Star power of Giuliani may win over social conservatives
Socialconservatives—contraryto conventionalwisdom—willseriously consider supporting the Republican presidential aspirations of Rudolph W. Giuliani even though he’s a prochoice,anti-gunNewYorker,political analysts and operatives say.
Republicans in the early primary states in the South and the West may disagreewithMr.Giuliani’sstanceon abortionandguncontrol,buttheyadmirehisresponsetotheSeptember11 attacks and, more importantly, they think he can win in November.
Scott Malyerck, executive director oftheRepublicanPartyinSouthCarolina, an early primary test, said votersrecognizeMr.Giulianiasastrong, decisiveleaderandadecisionmaker.
“John McCain and Mitt Romney havebeenworkinghardinSouthCarolina over the past year,” Mr. Malyerck said. “Even though Rudy Giuliani has not formally gotten his campaign up and going, he has been treated like a rock star across the state at rallies and fundraisers alike.”
Mr. Giuliani leads every other Republican — including Mr. McCain, former House Speaker Newt Gingrich and outgoing Massachusetts Gov. Mitt Romney — in national and many state presidential preference polls of Republican voters.
Giuliani skeptics admit he’s their party’s top attraction for 2008, but some remain adamant in their opposition.
“IfRudyGiuliani—whoiswrong onallofthesocialissuesaswellasthe Second Amendment and is a blank slate on most other important issues such as judges, taxes and size of gov- ernment — is the Republican presidential nominee, I would expect a massexitofmostconservativesfrom theRepublicanPartyin2008,”warns Richard A. Viguerie, a prominent conservative-movement fundraiser and author.
“Which means if the Republican Party continues to move away from being the party of small government andtraditionalvalues,theywillcease to be a viable alternative to the Democratic Party, and a new conservative party will certainly arise to be their replacement.”
But for many others, Mr. Giuliani appearstoofferthekindofleadership forwhichtheyhavebeenlongingand the wattage to generate support.
“The most important quality in a candidate is the ability to project competence and leadership, and I thinkGiulianihashadthatreputation since 9/11,” says Tim Morgan, a socialconservativeandRepublicanNationalCommitteememberfromCalifornia who last week was named RNC treasurer.
“If you look deeper, beyond 9/11, as mayor in so many ways he turned thatcityaround—hehasasolidreputation,” says Mr. Morgan, who says he is not endorsing Mr. Giuliani.
Florida Republican Party Chairman Carole Jean Jordan said that wherever Mr. Giuliani appears, “he sucks all the oxygen out of the room.”
Mrs. Jordan, who said she has no horse in the 2008 race, recalled a fall dinner held by the Walton County Chamber of Commerce where Mr. Giuliani’s star power shined.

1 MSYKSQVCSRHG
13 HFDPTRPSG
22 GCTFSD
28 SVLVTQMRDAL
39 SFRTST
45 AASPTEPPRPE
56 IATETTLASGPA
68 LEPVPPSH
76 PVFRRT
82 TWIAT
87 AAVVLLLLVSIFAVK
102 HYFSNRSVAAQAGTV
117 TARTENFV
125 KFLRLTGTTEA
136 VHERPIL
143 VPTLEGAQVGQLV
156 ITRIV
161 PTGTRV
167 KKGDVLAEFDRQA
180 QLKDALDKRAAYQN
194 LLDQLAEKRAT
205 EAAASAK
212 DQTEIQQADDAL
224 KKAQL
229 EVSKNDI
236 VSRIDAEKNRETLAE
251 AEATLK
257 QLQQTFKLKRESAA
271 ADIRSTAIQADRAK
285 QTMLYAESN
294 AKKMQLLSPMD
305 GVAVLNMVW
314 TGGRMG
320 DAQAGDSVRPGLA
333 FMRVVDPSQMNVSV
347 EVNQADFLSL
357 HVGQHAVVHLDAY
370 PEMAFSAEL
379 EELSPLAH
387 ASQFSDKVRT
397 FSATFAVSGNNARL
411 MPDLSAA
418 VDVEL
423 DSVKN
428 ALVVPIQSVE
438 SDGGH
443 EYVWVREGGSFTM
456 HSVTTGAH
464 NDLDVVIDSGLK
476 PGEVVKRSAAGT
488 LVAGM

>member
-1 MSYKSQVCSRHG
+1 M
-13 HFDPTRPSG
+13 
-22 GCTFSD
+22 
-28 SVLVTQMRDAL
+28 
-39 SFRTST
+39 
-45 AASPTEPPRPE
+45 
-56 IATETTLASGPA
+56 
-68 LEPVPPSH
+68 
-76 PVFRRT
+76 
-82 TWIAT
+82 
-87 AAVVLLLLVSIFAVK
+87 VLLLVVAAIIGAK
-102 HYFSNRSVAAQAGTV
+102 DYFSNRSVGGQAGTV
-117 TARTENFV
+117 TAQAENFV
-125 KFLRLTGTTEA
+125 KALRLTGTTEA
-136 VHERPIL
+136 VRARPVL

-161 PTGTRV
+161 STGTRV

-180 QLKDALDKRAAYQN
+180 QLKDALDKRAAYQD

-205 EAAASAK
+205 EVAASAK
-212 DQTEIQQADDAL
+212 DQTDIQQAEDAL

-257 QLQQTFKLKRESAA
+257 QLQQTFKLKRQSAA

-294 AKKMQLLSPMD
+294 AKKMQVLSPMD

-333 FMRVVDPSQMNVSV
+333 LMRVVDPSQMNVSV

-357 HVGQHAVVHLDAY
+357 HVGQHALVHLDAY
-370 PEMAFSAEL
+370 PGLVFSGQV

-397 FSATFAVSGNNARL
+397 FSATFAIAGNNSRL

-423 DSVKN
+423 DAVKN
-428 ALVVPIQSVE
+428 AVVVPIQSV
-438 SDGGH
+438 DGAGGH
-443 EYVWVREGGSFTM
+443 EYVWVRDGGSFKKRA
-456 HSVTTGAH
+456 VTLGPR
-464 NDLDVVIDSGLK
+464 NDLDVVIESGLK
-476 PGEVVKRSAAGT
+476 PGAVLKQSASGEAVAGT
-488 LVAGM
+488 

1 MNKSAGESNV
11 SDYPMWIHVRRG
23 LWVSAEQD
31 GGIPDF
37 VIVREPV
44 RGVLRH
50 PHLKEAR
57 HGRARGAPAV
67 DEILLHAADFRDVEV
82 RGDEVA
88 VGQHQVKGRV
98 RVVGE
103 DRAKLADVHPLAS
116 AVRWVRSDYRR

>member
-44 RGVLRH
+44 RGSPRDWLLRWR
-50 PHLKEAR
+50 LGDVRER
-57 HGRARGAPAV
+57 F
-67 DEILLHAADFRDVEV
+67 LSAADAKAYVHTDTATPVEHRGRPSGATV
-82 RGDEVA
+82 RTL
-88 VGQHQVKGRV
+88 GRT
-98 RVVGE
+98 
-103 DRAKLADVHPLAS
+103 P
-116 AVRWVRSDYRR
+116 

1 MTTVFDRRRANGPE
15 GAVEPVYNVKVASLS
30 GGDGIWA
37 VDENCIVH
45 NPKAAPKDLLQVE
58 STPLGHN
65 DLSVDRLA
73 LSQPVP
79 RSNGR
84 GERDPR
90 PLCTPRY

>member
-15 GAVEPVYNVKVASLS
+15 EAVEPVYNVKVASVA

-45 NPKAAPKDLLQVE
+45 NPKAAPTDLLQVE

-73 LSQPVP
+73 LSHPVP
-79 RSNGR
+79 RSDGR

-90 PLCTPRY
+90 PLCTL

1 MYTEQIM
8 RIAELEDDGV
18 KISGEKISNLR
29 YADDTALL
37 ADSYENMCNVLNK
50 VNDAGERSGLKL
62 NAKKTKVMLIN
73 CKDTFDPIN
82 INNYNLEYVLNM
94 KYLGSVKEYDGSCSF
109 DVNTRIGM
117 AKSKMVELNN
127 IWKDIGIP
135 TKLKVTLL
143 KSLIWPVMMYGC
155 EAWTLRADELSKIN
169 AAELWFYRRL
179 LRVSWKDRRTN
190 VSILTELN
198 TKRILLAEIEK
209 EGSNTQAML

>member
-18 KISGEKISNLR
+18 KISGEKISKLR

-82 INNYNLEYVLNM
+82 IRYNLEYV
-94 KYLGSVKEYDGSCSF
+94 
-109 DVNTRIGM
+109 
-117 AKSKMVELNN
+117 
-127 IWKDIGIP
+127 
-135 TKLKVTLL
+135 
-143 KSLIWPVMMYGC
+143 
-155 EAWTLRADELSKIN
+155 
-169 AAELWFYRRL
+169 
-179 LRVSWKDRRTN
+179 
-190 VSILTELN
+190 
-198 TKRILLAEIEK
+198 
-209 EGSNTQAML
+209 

“Even the chef, the whole kitchen staff, came out and stood at attention — and the waiters, all the hotel employees,thelocalsheriff’sdeputies— becausetheyheardRudy,theheroof 9/11, was about to walk into the room,” she said, adding that he took the time to have his photo taken with every one of them.
Delegate-rich Florida will be important because that state — along with New Jersey, Michigan, Missouri and 11 other states — has moveditsprimaryuptoFeb.5,three days after South Carolina’s primary. Iowa’s Republican presidential caucuses, where Mr. Giuliani’s brand of Republicanism may find a cool welcome, are scheduled for Jan. 21, fol- lowedbyNewHampshire’sprimary on Jan. 28.
BecauseofMr.Giuliani’sappealto independent voters, some Democratsseehimasaseriousthreatinthe 2008 general election.
DemocraticpoliticalstrategistPaul Goldman says Mr. Giuliani is playing therebelrolethatMr.McCain—once theindependents’favorite—playedso effectively in 2000, when he won the New Hampshire primary and put a scare into the campaign of establishment favorite George W. Bush.
Mr. McCain has shed his “maver- ick”statusandisincreasinglybacked by the Republican establishment. A slew of former top Bush operatives areonthepayrolloftheunofficialMcCain 2008 campaign.
Veteran Republican strategist and longtimeGiulianiadviserFrankLuntz says the mayor’s leadership qualities matter more to Republican primary voters than specific issues do.
“That’s where Giuliani has an advantage over everybody else,” Mr. Luntz says. “He has managed a government in times of crisis — and done it successfully. No other candidatecansaythat.Theotherscanonly saywhattheywoulddo.Rudycansay what he did do and how he did it.”
Mr. Giuliani has lined up a team of veteran Republican operatives and supporters who say their man hasotherkeyadvantagesfor2008— and a record of overcoming political challenges.
“People doubted Rudy’s chances when he ran for mayor of New York in 1993 — Democrats outnumbered Republicans five or six to one,” says John Gross, who is treasurer of the presidential exploratory committee Mr. Giuliani formed in November.
“Once elected, he did what he was elected to do: dramatically reduced crimeandturnedthecityaround,reduced the welfare rolls,” says Mr. Gross, a Giuliani loyalist.
Sandy Pack, the chief financial officerforBush-Cheney‘04,hassigned on to play the same role for Mr. Giuliani’s exploratory committee. Also Mike DuHaime, the Republican National Committee’s political director and an associate of Republican NationalChairmanKenMehlman’s,has signedonaschairmanoftheGiuliani exploratory committee.